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Military MBA Combats Perception that Personnel Lack Advanced Education : Published November 2006 All Rights Reserved


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Military MBA Combats Perception that Personnel Lack Advanced Education


Senator John Kerry (D-MA) told college students in Pasadena, CA, that if they did not make the most of their education they would get stuck in Iraq. The comments, made 30 October 2006, prompted Military MBA to make a statement defending the educational level of military personnel in the United States.

After Kerry made the remarks the students present at Pasadena City College laughed at the intended joke, but later in the day Kerry admitted his prepare speech was not written exactly as he paraphrased. Kerry said the example was suppose to draw upon how ill-prepared President George W Bush had been, in hindsight, with the invasion and subsequent occupation of Iraq.

However, education and employment networking organization Military MBA attempted to set the record straight about the educational level of military personnel serving in Iraq and other locations. Military MBA helps military officers and NCOs
(non-commissioned officers) who are interested in obtaining and applying for their MBA graduate degree in order to advance one's  career. The network also works with employers who want to recruit former officers with MBA degrees.

"To settle potential confusion among corporations and offset any negative impact on job candidates with prior military service that could result from Senator Kerry’s remarks in a speech at Pasadena City College this week, MilitaryMBA.net is setting the record straight about military officers and NCOs  and their education and job performance," the organization reported in a statement.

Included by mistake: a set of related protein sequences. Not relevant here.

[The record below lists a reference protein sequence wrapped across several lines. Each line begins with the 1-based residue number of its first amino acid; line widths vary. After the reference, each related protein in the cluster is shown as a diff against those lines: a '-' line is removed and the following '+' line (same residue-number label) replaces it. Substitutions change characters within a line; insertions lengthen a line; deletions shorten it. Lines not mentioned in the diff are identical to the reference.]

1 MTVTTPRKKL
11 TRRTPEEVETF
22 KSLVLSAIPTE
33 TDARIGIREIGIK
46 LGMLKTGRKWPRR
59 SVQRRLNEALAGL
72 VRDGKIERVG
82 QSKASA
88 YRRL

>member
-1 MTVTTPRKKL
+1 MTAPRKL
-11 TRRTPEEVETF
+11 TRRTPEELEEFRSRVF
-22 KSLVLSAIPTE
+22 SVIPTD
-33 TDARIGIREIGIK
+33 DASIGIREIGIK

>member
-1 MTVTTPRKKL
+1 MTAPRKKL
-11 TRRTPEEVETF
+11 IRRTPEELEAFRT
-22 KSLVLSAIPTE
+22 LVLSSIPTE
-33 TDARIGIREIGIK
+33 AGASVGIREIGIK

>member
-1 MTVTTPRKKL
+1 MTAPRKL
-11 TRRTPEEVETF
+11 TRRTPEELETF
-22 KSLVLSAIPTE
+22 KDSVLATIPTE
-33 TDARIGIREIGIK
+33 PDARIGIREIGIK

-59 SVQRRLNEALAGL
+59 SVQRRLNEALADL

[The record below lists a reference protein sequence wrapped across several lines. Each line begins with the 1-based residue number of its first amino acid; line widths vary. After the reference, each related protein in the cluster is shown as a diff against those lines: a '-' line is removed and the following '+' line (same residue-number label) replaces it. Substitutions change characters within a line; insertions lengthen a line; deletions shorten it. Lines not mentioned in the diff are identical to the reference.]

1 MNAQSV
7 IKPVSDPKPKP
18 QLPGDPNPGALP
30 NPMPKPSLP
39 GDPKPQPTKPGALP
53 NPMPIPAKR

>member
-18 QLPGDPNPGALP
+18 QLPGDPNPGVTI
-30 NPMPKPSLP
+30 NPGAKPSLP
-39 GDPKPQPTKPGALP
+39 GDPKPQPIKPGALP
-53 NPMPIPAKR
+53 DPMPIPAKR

Military MBA admitted that some military personnel "may have a limited education, but a large percentage of officers in uniform have undergraduate and advanced degrees."

After serving in the military many of those former enlists enter the business world with hands-on leadership skills that are in high demand among B-Schools and corporate recruiters the organization reported.

In Military MBA's fact sheet, the organization reported that active duty officers hold a higher level of formal education than the civilian population. Nearly 87 percent of military officers hold either a bachelor's or advanced degree for the most recent reporting year of 2004. Roughly 35 percent of the civilian population has similar degrees.

Additionally, the United States' military positions have grown increasingly technical and complex, especially when compared with the years Kerry served in Vietnam more than 30 years ago. "Consequently, educational requirements will continue to rise." The military is actively recruiting applicants with a college background "while virtually all officers will need at least a bachelor's degree and, in some cases, an advanced degree as well," the statement read.

While men and women serve in active duty, Military MBA reported that leadership skills develop, which puts these service members in line for recruitment from 30 universities, some of which include USC, Duke, Cornell, and Vanderbilt.

Those military personnel with MBAs command a higher than average salary (roughly $102,000 annually,) and "in comparison, the National Center for Education Statistics reported the average salary for civilian MBAs in the United States was $75,000 in 2003."

Military MBA also cited a study by Korn/Ferry International, which correlated military service with a high level of executive performance post service.

"CEOs with prior military experience outperformed CEOs in the S&P 500 index, delivering 30 percent higher returns in three-and five-year investment periods," Military MBA concluded.

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